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Long And Winding Road

June 29, 1997|Robert Hilburn

The reason for the tour uncertainty is that the band wants to avoid the burnout that caused Noel Gallagher to leave the tour hours before a concert last September in Charlotte, N.C., sparking speculation that the band was history.

"It was a spur-of-the-moment thing, really," Gallagher explains. "We were just over-toured. . . . I think everybody, from the record company to management, was encouraging us to cram everything into 18 months in case we did split up . . . so they could all get their money's worth out of us.

"There seemed to be no light at the end of the tunnel, no time to rest and clear your head. That led to people being fed up, which led to arguments and tension. In the end, the atmosphere was bad. Once the band feels down, the crew feels down, and you have every-one walking around with long faces."

Drained, Gallagher called his bandmates together in Charlotte.

"I said we ought to just go home, and someone said, 'You can't do that. . . . You can't just leave the tour.' "

Gallagher's reaction?

"I said, 'Oh no? Just watch me.' I walked out the door and caught a cab to the airport."

Although Gallagher woke up the next day to find news of the "Oasis split" being played like the Iraqi crisis on the front pages of British tabloids, the band's own crisis was pretty much settled by nightfall.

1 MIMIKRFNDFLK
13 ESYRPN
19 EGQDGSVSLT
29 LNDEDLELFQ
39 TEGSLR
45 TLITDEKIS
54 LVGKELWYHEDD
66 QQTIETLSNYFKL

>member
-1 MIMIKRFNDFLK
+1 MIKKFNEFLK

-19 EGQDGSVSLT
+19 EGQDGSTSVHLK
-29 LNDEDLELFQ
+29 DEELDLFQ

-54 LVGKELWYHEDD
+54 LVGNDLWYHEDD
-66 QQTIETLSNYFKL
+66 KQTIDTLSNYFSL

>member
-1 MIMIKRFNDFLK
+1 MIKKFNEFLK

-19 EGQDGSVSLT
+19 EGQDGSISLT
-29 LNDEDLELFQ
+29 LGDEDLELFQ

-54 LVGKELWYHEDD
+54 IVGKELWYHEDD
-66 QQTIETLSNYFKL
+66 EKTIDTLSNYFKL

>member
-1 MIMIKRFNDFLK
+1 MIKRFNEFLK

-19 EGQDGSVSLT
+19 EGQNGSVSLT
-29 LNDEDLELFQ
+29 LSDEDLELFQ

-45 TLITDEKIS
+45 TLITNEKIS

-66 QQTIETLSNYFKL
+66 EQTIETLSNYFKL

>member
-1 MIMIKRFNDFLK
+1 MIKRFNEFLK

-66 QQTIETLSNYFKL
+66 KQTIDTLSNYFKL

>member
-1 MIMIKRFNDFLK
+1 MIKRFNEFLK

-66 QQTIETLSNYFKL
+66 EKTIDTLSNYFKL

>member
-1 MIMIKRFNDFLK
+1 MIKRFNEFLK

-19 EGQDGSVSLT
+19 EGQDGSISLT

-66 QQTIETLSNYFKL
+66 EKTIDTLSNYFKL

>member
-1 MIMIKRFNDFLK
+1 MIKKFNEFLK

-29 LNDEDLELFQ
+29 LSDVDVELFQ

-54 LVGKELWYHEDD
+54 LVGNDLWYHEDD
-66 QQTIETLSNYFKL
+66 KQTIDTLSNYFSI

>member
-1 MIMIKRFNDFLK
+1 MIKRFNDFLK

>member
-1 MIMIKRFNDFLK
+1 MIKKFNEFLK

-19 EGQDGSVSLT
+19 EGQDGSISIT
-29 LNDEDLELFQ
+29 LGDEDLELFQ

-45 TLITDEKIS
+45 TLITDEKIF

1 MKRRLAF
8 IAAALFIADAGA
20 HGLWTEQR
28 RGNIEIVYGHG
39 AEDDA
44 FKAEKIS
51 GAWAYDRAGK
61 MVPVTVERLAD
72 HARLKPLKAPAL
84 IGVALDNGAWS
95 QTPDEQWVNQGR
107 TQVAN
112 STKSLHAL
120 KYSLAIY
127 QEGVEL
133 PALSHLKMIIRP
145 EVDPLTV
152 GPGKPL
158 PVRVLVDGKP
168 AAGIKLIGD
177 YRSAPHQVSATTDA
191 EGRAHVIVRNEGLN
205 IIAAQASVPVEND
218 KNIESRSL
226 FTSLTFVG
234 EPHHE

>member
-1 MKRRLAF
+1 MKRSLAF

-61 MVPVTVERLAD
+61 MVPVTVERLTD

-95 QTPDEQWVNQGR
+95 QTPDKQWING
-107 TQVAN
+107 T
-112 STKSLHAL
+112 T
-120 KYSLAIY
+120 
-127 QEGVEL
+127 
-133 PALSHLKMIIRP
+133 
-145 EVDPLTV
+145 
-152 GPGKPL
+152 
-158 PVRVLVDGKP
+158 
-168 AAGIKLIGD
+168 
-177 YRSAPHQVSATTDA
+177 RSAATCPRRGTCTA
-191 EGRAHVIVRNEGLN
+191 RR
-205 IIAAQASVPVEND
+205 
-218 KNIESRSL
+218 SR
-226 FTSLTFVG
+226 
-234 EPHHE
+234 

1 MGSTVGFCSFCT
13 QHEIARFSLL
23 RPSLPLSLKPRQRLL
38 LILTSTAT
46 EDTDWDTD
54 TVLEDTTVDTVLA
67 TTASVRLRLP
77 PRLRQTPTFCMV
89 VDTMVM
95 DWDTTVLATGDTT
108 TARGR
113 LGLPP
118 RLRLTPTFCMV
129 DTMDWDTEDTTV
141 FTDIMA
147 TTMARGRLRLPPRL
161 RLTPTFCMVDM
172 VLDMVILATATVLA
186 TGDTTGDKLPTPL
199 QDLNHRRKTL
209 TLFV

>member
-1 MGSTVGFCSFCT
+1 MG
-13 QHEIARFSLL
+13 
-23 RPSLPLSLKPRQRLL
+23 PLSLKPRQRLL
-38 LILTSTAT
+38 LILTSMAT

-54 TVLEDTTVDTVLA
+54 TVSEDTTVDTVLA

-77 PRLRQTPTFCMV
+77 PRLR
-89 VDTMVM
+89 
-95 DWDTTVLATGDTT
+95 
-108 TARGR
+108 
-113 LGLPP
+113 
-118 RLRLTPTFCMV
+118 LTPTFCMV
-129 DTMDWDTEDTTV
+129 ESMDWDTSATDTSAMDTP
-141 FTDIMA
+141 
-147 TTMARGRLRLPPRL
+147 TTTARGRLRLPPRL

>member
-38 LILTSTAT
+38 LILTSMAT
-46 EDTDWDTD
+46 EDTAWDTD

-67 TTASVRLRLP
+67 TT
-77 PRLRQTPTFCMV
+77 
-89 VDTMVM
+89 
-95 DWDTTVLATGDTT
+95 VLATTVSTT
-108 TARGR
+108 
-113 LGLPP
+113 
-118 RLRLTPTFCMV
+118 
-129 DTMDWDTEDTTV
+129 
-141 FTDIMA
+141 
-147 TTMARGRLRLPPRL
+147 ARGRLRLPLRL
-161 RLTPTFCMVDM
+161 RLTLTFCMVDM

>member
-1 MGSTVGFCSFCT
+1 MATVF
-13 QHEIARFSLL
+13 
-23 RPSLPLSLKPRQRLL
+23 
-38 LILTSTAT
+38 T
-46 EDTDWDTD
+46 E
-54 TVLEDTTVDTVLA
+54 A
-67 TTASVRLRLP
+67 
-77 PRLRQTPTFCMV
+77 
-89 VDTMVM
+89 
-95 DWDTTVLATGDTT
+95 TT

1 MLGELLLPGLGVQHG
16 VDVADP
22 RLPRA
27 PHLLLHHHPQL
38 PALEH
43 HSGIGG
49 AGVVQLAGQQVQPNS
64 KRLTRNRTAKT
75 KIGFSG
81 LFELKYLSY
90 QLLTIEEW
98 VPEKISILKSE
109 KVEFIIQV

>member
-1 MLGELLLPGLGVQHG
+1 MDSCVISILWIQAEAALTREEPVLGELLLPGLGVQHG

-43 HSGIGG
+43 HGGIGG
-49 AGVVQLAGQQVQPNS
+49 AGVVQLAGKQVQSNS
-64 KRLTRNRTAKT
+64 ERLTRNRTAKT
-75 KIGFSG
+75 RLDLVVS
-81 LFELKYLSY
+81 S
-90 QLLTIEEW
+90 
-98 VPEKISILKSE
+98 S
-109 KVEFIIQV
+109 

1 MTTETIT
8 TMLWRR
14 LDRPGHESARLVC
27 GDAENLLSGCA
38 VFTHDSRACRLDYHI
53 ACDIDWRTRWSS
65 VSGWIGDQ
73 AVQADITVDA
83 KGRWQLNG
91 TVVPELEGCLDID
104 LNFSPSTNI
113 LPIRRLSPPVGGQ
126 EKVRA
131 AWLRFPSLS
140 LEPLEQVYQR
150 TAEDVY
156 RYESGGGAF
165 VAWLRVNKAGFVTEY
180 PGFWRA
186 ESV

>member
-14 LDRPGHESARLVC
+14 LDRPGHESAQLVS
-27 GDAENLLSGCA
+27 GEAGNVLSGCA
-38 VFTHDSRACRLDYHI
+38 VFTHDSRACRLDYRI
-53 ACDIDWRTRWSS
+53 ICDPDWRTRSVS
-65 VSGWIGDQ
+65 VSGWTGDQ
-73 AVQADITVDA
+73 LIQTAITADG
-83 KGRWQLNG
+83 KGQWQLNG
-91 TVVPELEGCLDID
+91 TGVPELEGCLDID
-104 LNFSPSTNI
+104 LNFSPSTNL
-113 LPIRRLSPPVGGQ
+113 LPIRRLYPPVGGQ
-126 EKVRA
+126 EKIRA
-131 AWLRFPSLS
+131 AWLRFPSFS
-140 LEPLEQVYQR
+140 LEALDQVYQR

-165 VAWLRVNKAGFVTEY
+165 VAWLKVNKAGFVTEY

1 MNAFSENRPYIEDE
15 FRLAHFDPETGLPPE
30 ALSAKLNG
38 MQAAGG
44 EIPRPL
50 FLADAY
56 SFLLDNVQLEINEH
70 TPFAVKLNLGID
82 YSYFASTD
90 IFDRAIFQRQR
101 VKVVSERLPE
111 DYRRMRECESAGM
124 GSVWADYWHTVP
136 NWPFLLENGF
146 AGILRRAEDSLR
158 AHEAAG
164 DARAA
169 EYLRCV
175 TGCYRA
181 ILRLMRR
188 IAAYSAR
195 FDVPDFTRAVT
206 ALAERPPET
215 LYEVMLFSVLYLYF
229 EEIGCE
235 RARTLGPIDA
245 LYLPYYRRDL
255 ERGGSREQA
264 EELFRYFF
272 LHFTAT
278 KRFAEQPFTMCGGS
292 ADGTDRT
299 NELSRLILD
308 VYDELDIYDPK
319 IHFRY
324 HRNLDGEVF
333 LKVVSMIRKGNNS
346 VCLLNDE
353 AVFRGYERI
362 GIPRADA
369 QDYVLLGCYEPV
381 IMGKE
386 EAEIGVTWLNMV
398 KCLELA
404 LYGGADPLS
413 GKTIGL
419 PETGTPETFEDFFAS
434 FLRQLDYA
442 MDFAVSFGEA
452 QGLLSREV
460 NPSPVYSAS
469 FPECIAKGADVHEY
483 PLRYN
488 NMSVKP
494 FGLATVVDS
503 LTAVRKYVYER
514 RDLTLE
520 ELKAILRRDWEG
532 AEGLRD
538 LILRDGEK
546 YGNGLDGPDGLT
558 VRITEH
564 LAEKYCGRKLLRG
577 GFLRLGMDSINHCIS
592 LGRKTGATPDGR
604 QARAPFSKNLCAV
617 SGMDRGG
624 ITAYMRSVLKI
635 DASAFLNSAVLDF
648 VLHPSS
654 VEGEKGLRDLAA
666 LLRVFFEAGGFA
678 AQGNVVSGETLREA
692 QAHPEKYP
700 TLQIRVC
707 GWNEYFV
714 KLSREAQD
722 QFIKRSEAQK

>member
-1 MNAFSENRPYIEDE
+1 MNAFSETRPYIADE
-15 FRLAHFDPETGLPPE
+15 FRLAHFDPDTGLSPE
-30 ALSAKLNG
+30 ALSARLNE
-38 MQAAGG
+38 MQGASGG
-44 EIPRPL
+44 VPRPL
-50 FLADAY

"I met with Liam that day and everything was OK," he says. "But I was ready to walk away if that was what it took to get off the road. If everyone hadn't agreed to take the break, I definitely would have left the band."

About live shows, he adds, "I can see how the Beatles decided to concentrate on the studio. If they had kept touring, I don't think they would have ever gotten to the point where they could do something as substantial as 'Sgt. Pepper.' The touring drains your creativity.

"But I want to keep doing live shows because that's part of the excitement of rock. We just want to spread it out more. When U2 puts out an album, it takes them two years to tour the world. With us, we were going at such a fast pace that we'd go around the world in about nine months, and then go around again. It was just too much."

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